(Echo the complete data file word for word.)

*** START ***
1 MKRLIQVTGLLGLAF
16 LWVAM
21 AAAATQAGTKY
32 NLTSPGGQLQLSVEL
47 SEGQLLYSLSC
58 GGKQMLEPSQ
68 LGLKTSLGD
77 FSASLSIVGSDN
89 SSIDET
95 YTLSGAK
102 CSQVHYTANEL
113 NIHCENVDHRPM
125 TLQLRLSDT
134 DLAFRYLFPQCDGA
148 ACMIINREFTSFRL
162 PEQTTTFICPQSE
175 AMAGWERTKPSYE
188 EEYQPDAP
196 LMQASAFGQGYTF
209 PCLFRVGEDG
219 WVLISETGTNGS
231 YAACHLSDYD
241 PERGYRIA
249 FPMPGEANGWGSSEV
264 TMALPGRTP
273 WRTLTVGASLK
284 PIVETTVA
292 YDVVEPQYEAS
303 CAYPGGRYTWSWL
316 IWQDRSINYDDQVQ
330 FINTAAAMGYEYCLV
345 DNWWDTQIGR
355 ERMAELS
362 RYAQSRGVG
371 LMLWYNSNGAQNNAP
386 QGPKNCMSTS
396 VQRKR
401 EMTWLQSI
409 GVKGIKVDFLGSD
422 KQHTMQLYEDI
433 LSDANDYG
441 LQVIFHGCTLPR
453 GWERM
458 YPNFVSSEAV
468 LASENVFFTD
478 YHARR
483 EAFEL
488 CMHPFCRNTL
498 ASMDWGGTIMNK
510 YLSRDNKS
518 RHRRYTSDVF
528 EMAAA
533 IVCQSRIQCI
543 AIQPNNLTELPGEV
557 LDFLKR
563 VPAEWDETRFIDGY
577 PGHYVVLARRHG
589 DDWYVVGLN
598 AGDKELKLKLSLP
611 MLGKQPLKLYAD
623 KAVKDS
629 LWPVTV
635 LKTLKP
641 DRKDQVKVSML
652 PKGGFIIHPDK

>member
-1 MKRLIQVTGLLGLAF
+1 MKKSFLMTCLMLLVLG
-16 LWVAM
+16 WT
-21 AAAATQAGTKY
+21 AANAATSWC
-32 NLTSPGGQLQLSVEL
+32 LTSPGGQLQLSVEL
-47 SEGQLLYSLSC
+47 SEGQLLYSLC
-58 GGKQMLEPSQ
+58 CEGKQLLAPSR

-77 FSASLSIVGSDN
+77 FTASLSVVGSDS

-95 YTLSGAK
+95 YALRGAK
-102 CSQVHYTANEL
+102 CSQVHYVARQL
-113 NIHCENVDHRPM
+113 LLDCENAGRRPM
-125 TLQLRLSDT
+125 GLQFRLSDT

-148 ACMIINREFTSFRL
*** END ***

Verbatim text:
1 MKRLIQVTGLLGLAF
16 LWVAM
21 AAAATQAGTKY
32 NLTSPGGQLQLSVEL
47 SEGQLLYSLSC
58 GGKQMLEPSQ
68 LGLKTSLGD
77 FSASLSIVGSDN
89 SSIDET
95 YTLSGAK
102 CSQVHYTANEL
113 NIHCENVDHRPM
125 TLQLRLSDT
134 DLAFRYLFPQCDGA
148 ACMIINREFTSFRL
162 PEQTTTFICPQSE
175 AMAGWERTKPSYE
188 EEYQPDAP
196 LMQASAFGQGYTF
209 PCLFRVGEDG
219 WVLISETGTNGS
231 YAACHLSDYD
241 PERGYRIA
249 FPMPGEANGWGSSEV
264 TMALPGRTP
273 WRTLTVGASLK
284 PIVETTVA
292 YDVVEPQYEAS
303 CAYPGGRYTWSWL
316 IWQDRSINYDDQVQ
330 FINTAAAMGYEYCLV
345 DNWWDTQIGR
355 ERMAELS
362 RYAQSRGVG
371 LMLWYNSNGAQNNAP
386 QGPKNCMSTS
396 VQRKR
401 EMTWLQSI
409 GVKGIKVDFLGSD
422 KQHTMQLYEDI
433 LSDANDYG
441 LQVIFHGCTLPR
453 GWERM
458 YPNFVSSEAV
468 LASENVFFTD
478 YHARR
483 EAFEL
488 CMHPFCRNTL
498 ASMDWGGTIMNK
510 YLSRDNKS
518 RHRRYTSDVF
528 EMAAA
533 IVCQSRIQCI
543 AIQPNNLTELPGEV
557 LDFLKR
563 VPAEWDETRFIDGY
577 PGHYVVLARRHG
589 DDWYVVGLN
598 AGDKELKLKLSLP
611 MLGKQPLKLYAD
623 KAVKDS
629 LWPVTV
635 LKTLKP
641 DRKDQVKVSML
652 PKGGFIIHPDK

>member
-1 MKRLIQVTGLLGLAF
+1 MKKSFLMTCLMLLVLG
-16 LWVAM
+16 WT
-21 AAAATQAGTKY
+21 AANAATSWC
-32 NLTSPGGQLQLSVEL
+32 LTSPGGQLQLSVEL
-47 SEGQLLYSLSC
+47 SEGQLLYSLC
-58 GGKQMLEPSQ
+58 CEGKQLLAPSR

-77 FSASLSIVGSDN
+77 FTASLSVVGSDS

-95 YTLSGAK
+95 YALRGAK
-102 CSQVHYTANEL
+102 CSQVHYVARQL
-113 NIHCENVDHRPM
+113 LLDCENAGRRPM
-125 TLQLRLSDT
+125 GLQFRLSDT

-148 ACMIINREFTSFRL